How can I paint cabinets without sanding?


  5 answers
  • Pamela Pamela on Dec 25, 2018

    Hi ! I painted my cabinets without sanding or using a primer. I did a lot of research and found two methods I liked that saved me time ( and mess ) by skipping those 2 steps ! Both were equally good. The first.( Which I did not use ) was using a chalk paint, they come in tons of colors . Then finishing it with a sealing wax , that goes on like a stain, brush it on then wiping it off. The wax comes in clear or antique .

    The 2nd way ( which I used ) was advance paint by Benjamin Moore . It is a hybrid paint, combined soap and water clean up acrylic base , but dries hard like an enamel. I do recommend using a spray cleaner , Krud Kutter de glosser , first . It not only cleans , but gets off years of oil , grease and polish plus it takes off the shine.

    Good luck !!!!

  • Betty Albright-Bistrow Betty Albright-Bistrow on Dec 25, 2018

    Hi Leigh! I have listed several information links you can check out to see if they are what you need. Good luck. Merry Christmas to you!

  • William William on Dec 25, 2018

    People claim chalk paint needs no prep. Never used it so I wouldn't know. Otherwise you will need to lightly sand to remove any shine and roughen for paint. Yuo don't need to sand down to raw wood.

    How to Paint Cabinets

    Make sure they are clean and dry. Remove the doors and hardware. Mark the doors and cabinets with tape where they go. Lightly sand the doors and cabinets to remove any gloss and roughen the surface for paint with 100 grit sandpaper or a green Scotch Brite pad.. Use a tack cloth or damp rag to remove dust after sanding. Prime with a stain blocking primer like KILZ. Acrylic or water base paints are low-fume and clean up easily with water. Alkyd or oil-based paints require good ventilation because the paint contains solvents that can irritate your lungs and make you feel sick. Alkyd options require mineral spirits for cleanup, but they provide a hard, durable paint finish. Whichever you use, buy the best-quality paint you can afford for a lasting kitchen cabinet finish. Seal with at least three coats with a water based polyurethane. Use a small foam roller and foam brush for a smooth finish.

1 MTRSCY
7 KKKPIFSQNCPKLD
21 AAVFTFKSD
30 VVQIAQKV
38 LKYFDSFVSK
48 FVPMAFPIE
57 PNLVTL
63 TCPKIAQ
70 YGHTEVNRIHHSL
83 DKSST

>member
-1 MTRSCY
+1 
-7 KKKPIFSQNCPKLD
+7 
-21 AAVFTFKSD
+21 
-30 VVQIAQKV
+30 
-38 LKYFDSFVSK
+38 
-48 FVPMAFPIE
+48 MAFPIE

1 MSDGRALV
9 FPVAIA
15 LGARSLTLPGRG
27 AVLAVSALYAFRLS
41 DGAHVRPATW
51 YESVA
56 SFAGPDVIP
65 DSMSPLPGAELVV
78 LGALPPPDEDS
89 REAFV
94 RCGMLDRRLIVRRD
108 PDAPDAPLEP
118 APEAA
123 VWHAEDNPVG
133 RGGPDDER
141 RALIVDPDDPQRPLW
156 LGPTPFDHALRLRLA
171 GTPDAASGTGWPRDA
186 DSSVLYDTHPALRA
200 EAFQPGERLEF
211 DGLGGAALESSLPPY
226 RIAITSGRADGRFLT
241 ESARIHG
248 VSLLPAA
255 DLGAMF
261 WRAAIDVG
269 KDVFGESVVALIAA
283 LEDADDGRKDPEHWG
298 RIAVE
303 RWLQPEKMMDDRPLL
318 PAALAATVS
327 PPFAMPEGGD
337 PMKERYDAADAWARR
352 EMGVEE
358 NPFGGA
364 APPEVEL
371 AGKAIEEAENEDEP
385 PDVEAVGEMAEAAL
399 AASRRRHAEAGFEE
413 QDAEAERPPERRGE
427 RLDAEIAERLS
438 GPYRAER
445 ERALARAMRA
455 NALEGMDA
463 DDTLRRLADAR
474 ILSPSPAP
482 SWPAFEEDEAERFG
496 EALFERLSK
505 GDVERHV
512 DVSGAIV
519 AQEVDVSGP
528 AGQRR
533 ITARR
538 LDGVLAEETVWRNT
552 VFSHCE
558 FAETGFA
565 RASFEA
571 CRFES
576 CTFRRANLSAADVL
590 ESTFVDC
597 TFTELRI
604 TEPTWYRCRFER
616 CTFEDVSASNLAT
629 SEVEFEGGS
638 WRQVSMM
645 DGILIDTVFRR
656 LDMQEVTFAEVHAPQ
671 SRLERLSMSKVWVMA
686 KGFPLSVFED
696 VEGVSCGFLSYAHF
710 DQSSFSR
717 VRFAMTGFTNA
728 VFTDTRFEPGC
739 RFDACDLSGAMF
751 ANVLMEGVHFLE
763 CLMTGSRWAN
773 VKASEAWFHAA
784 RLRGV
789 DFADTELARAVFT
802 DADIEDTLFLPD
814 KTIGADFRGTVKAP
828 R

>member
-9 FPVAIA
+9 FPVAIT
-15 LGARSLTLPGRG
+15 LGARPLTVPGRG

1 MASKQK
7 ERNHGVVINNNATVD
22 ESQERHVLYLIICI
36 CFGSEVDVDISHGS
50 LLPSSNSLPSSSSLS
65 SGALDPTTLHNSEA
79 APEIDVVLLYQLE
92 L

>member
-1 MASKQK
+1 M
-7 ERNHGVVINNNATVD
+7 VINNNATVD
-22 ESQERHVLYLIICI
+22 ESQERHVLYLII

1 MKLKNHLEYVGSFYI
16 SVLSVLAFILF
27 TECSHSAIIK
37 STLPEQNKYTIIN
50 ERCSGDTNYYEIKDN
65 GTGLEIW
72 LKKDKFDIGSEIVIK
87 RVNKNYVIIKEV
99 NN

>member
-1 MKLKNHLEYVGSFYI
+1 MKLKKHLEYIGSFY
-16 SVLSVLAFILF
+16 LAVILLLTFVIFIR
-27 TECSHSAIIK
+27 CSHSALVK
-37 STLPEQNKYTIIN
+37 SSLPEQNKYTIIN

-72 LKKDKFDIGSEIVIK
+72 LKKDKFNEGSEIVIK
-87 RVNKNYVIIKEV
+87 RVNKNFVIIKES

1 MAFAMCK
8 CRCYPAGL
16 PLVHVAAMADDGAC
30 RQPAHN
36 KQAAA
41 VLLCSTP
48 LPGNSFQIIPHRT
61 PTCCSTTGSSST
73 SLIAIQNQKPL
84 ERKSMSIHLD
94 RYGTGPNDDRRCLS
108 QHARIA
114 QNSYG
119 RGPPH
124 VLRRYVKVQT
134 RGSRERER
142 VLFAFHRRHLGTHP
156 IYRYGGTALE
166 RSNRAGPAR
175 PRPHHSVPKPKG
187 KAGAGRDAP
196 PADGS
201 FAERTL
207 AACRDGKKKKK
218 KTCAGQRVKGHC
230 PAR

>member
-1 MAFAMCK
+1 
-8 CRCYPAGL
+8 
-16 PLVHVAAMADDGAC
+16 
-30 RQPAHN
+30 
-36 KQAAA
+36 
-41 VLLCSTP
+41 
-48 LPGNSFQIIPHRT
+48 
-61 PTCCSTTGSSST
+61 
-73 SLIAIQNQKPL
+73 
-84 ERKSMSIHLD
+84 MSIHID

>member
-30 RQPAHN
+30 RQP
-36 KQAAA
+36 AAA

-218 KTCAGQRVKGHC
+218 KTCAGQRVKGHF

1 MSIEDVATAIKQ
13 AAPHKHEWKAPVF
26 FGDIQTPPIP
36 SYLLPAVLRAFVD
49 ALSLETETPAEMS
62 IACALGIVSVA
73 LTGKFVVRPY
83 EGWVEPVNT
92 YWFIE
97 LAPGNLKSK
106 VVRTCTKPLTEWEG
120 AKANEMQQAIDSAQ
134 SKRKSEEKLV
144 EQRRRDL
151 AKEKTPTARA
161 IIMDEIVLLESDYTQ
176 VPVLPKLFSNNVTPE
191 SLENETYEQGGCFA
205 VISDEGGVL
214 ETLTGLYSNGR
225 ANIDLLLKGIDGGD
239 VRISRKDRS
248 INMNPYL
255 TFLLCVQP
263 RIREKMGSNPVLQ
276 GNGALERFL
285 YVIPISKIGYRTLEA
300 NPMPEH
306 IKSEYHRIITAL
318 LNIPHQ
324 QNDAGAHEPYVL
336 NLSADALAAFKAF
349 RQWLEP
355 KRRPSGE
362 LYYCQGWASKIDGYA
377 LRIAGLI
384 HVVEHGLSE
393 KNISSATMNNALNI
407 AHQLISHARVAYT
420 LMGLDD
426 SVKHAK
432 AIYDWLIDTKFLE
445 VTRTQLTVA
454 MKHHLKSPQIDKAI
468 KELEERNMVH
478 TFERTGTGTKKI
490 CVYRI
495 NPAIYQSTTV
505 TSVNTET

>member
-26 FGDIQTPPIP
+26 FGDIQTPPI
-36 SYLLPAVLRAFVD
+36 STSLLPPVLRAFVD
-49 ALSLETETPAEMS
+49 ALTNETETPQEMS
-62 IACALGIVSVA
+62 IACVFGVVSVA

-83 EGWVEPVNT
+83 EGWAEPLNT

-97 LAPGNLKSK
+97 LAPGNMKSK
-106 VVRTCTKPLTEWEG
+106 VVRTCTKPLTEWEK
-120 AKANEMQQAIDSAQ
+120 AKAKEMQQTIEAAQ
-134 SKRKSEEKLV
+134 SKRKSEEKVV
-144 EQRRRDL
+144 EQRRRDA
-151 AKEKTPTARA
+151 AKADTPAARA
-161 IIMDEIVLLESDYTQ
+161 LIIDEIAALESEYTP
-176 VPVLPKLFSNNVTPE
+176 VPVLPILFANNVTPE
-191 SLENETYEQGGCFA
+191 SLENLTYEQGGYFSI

• I only did a light sand job on the cabinets, but the key was that I used a bonding primer. You want to make sure that the paint you pick is durable enough for a kitchen. Here's the link to the post that I did.

  • Rebecca Taylor Rebecca Taylor on Dec 27, 2018

    Hi Leigh, I am getting ready to do mine and the only prep work I am doing is cleaning very well. I had looked up a lot of articles to see if I could mix the paint with polyurethane and yay, you can. If you mix it half and half it will kind of look like lacquer so that is what I am going to do. The poly will make it stick to the cabinet which eliminates the prep work. You don't have to mix it half and half, that is just my choice. The more poly you use the more transparent it will be so I will have to put on more coats so that it is opaque like paint but I like the lacquer look. I am waiting for my landlord to drop off the materials so I can't tell you just yet what it looks like and how well it goes on and stays on. I am hoping he will drop it off tomorrow so I can get started. I am going to take pictures and put up a project for it. I just wanted to eliminate putting poly on in a separate step but it just makes sense that poly will stick to poly. If you mix in less poly and will still make it stick and it said that it makes the paint tougher. Sorry I am blabbing on but I am so excited to see how it turns out. Good luck on yours.